Update. I ran the 1/4" tap and then installed a short brass nipple with a lot of Teflon tape, followed by a valve. It sent in easier than it should, didn't want to make it up tight, so I didn't push it. But it's not leaking and with the valve, no need to screw with it again. IF anything, I would expect as the cast iron rusts some more, it may tighten itself up a bit.
Thanks to all for the suggestions!
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On Sun, 9 Jun 2013 17:43:05 -0700 (PDT), " snipped-for-privacy@optonline.net"

Since this is really just a plug, why not one of those rubber plugs with a bolt in the middle that spreads when you tighten the bolt. They have them at the auto parts store for stripped oil drain plugs.
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I'd clean the theads with a 1/4 inch NPT tap and then screw a 1/4 inch NPT nipple (with plenty of teflon tape on it) and a 1/4 inch NPT ball valve into what you have.
From then on, you can simply connect to the brand new brass treads on the 1/4 inch ball valve. And, if those threads eventually wear out in time, just replace the 1/4 inch ball valve with a new one.
You should not have any problem finding 1/4 inch ball valves. I installed 1/8 inch ball valves on the NPT threads in my upstairs laundry room radiators. I purchased those 1/8 inch ball valves from my local Fairview Fittings distributor. If you look under "Hoses and Fittings" in your local yellow pages phone directory, at least one of the companies listed there will stock and sell you a 1/4 inch ball valve. Every plumbing wholesaler in our city or town will sell you a 1/4 inch ball valve if you pay cash too.
--
nestork

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I was thinking along similar lines, ie using a nipple and a cap, so that if I get this straightened out, I won't have to screw with the cast iron part again. You would think by now they would have a pool heater design where you could drain it through one brass valve they could put at the low spot. Failing that, doing something like what you suggest on each drain, so that instead of screwing around with anything that is cast iron, it would be only brass to brass. The way it exists now, there are three 1/4" brass/bronze plugs going into cast iron.
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On Sunday, June 9, 2013 8:43:05 PM UTC-4, snipped-for-privacy@optonline.net wrote:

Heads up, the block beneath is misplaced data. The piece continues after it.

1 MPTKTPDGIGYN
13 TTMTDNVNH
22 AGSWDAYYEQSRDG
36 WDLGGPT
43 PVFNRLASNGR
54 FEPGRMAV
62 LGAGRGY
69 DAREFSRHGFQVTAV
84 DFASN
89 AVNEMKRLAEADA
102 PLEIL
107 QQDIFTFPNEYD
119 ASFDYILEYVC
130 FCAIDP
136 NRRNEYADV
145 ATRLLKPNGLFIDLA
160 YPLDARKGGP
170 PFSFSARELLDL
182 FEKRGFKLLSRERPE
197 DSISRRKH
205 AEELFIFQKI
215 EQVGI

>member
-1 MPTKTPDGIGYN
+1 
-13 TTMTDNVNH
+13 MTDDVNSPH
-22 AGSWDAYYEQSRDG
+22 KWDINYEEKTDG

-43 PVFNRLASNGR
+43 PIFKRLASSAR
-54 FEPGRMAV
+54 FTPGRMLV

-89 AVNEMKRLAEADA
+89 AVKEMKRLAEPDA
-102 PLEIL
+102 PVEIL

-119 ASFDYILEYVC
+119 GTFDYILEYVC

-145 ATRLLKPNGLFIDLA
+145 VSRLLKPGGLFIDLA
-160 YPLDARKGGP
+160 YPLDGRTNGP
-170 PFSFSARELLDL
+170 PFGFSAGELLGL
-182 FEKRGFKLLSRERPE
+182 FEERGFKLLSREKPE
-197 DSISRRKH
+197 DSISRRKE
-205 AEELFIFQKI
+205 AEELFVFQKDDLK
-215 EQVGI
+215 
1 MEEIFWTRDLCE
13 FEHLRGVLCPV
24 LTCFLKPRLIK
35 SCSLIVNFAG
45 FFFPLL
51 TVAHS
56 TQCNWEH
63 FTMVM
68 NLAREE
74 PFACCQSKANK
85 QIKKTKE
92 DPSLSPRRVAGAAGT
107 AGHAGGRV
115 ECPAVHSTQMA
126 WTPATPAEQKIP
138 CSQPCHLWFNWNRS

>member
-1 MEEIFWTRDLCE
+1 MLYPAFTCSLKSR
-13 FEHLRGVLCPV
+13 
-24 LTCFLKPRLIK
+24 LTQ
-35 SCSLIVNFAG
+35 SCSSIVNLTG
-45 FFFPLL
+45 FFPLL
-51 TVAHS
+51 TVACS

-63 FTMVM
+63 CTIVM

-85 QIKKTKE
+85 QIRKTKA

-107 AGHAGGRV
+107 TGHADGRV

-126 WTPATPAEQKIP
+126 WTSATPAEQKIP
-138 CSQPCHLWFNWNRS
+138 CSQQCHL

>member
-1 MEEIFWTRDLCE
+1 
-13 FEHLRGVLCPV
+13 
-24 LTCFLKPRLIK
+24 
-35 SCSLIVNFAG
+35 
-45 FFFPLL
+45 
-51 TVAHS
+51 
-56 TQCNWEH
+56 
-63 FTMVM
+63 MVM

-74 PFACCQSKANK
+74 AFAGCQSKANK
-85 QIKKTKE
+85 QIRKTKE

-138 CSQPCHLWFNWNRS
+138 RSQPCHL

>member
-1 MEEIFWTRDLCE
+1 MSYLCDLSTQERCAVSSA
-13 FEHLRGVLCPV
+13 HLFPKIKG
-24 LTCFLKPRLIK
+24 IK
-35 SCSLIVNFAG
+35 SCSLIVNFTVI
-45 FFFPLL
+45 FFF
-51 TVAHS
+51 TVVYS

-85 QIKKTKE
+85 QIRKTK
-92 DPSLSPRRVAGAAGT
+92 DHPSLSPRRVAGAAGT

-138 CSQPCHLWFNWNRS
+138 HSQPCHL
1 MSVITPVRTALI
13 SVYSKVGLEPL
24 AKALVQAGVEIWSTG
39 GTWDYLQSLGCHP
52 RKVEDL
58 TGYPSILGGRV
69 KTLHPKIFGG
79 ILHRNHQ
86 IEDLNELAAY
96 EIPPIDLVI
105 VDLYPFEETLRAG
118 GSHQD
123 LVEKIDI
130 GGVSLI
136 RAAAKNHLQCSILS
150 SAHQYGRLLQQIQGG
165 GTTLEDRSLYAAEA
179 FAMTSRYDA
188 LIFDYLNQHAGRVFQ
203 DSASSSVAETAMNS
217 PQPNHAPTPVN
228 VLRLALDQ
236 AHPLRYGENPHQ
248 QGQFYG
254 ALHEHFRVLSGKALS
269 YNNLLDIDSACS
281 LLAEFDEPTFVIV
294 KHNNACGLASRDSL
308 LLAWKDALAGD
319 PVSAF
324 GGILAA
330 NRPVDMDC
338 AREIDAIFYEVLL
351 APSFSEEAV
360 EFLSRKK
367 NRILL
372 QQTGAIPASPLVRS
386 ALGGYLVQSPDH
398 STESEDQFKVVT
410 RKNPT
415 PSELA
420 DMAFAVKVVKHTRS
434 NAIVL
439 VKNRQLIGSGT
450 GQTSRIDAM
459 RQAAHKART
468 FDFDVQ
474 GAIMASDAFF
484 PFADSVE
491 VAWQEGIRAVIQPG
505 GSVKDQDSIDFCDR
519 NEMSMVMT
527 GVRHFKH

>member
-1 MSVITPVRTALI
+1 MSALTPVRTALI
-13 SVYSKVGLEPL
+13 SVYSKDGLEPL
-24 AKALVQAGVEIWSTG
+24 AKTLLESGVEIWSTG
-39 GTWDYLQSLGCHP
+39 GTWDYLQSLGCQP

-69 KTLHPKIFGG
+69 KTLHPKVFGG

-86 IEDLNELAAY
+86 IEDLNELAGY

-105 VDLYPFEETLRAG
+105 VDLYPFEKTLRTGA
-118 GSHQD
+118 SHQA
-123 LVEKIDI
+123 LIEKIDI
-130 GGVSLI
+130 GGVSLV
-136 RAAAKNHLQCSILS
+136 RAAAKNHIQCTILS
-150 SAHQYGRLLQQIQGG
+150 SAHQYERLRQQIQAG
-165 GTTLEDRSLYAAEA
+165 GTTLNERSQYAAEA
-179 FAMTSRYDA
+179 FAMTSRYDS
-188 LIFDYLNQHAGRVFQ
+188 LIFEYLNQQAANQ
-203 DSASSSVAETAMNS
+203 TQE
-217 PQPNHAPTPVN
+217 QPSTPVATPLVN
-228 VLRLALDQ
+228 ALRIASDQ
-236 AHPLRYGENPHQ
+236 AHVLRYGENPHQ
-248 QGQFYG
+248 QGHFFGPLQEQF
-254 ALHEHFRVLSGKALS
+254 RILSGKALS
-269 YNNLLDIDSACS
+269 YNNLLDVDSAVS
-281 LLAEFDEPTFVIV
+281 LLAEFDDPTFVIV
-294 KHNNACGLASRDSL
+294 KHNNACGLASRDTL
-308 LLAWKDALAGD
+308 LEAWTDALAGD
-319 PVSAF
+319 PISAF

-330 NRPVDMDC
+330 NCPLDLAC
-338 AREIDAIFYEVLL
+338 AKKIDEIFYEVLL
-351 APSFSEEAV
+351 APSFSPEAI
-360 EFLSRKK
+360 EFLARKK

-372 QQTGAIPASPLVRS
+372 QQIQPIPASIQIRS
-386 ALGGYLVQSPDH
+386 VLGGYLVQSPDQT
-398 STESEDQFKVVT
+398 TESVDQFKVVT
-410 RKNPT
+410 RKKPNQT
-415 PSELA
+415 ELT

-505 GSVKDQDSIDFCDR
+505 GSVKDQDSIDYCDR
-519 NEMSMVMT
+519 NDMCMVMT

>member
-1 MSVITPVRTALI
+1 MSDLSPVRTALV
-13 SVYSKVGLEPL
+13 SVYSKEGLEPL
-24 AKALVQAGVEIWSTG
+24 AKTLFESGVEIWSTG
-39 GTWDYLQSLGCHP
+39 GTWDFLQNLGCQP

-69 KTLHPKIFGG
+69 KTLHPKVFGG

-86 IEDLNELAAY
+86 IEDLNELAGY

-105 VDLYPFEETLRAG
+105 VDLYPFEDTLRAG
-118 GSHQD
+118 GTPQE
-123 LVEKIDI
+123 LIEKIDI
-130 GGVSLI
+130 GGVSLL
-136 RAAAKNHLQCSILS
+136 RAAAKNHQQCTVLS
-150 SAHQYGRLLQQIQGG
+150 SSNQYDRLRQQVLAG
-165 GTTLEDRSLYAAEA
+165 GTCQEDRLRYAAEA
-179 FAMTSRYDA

The cost of the helicoil certainly has to exceed the cost of a new manifold.
I know you're "not keen" on fixing it right, but this might be a good time to reconsider that solution as a possibility.
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On Sunday, June 9, 2013 8:43:05 PM UTC-4, snipped-for-privacy@optonline.net wrote:

Chasing with a tap has almost always fixed my problems with corroded female pipe thread. That and a little extra teflon tape. The yellow tape for gas is a lot thicker.
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A few ideas in no particular order:
* If the cast iron manifold is thick enough, you may be able to just run a 1/4 inch NPT tap into it and cut new threads. The plug will just set a littledeeper than originally before getting tight.
* Again, if the CI manifold design allows, drill out the hole and tap for 3/8 inch NPT. You could use a 3/8 to 1/4 pipe bushing instead of a 3/8 plug, so the same problem doesn't develop again later.
* There are some other thread choices you could also make here, with a plug sealed by a gasket or O ring, similar to an engine oil drain plug.
* For that matter, there are rubber oil drain plug replacements available pretty cheaply that might be worth trying. The plugs I'm thinking of do not thread into the hole, but expand into it after being released by the installation tool that they are sold together with. Not sure what kind of pressure they can take, though.
* Clean up the threads as best you can and instead of epoxying in a 1/4 inch plug, epoxy in a 1/4" to 1/8" pipe bushing. That way you'll still be able to remove the plug for maintenance if desired.
--
Better to be stuck up in a tree than tied to one.

Larry W. - Baltimore Maryland - lwasserm(a)sdf. lonestar.org
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Helicoil NPT inserts work GREAT and are very easy. Cast iron has so much c arbon in it that it drills and taps like butter. There is nothing simpler to work with. Try MSC, ENCO, Grainger, or any real industrial supplier to get the Helicoli kits, They are expensive for a reason, they work. I am a machinist and tool and die maker in plastics. Do this daily